Managing a +21K members Mauritian Facebook wall ! (pt 1)

WANTED : 15,000 Youngsters to Save OUR Future!PREAMBLE

Managing a +21K members Mauritian Facebook wall, is just an awesome experience.

I won’t hide my pride of being associated to Jameel Peerally’s WANTED : 15,000 Youngsters to Save OUR Future! (called hereafter WANTED) commendable, timely, populist Facebook initiative. But I guess it is about time I shed some light on what the Facebook Administrator’s/ Moderator’s job is about.

One should never forget that there is nothing near gearing an enormous virtual group made up of 21,200 more or less well-wishers as compared to a usual common Facebook group/ page or even other private thematic fora. The task must be taken as a global challenge, like managing a town, a village… a community.

Our Facebook population reaching the 380k mark, doesn’t mean that we, Mauritians, are good Social Networkers. We actually lag in our use of Twitter, Flicker, Google Plus, LinkedIn and other plaforms that can really bring better and tighter relationships, either on personal or professional grounds. We are still on the learning curve, including me, even if I have been doing Social Networking as my regular breadmaker for the last five years.


Recent articles, both online and off press, tagged WANTED’s initiator and admins as dictator-like threats to democracy and freedom of speech. Coming from news professionals, this matters more to us than having a very small fringe of the 21K members cracking down our decisions to delete posts and ban suspect profiles. This mindset coming from local newscasters can be understood especially when the pros and cons of virtual networking are still foggy to most but to this, there is an indisputable truth!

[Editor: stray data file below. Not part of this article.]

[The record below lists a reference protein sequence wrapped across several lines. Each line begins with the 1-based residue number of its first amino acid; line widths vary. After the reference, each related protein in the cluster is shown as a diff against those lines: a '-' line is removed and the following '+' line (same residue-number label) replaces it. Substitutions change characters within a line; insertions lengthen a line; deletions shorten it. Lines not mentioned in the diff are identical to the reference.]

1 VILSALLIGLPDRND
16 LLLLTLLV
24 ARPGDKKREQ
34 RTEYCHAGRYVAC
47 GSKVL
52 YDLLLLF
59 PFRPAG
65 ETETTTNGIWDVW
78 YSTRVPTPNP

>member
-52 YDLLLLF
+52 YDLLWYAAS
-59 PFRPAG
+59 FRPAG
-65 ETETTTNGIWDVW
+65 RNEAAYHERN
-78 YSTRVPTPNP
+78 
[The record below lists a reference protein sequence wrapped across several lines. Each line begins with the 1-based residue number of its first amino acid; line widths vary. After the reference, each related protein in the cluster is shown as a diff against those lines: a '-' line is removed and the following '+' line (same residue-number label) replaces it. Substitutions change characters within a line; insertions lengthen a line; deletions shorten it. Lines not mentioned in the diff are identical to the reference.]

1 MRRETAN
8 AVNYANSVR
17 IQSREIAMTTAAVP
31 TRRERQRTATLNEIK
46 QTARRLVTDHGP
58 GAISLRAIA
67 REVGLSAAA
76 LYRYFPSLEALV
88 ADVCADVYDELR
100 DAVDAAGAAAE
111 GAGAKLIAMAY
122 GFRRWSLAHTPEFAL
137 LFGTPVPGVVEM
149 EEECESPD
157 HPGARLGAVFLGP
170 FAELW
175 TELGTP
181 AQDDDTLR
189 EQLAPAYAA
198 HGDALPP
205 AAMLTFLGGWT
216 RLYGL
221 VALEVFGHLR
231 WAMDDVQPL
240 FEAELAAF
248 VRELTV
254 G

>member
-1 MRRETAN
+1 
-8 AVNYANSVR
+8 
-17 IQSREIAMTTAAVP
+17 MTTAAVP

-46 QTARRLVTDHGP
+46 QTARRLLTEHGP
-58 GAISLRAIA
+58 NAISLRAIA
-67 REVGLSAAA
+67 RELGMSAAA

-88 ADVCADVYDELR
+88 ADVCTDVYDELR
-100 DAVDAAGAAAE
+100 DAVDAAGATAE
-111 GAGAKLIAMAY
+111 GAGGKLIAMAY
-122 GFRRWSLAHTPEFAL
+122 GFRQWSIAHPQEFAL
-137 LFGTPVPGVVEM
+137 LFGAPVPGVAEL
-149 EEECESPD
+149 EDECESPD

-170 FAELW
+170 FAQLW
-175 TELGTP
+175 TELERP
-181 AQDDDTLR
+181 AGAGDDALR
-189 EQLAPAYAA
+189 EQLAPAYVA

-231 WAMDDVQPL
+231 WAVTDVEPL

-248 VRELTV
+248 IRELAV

Many of our fellow countrymen still have the impression that Cyberspace is a no-man’s land or a no-law zone and this is a total mistake.

So many of us still think that Facebook pages and group walls are, de facto, publicly owned, that these virtual spaces are not subject to internal rules and regulations and that these are places where deregulated democracy can live. An Internet page is legally owned by its creator who is deemed to make good and legal use of it. Likewise, a  Facebook page or group in a country is bound to abide by the laws of the land. Even in Hyde Park, some basic rules are to be respected. We should all recall UK Riots, where Facebook, Twitter and RIM were partly held responsible thereof. Like anywhere else where rules exist, enforcement is a prime issue, even if a Facebook group page might look like a place of free speech. Democracy stops where speech derails. Dealing with all this is called Community Management and this is what we need to understand.

Part 2 at 20:00, Thu 06 Oct 2011…

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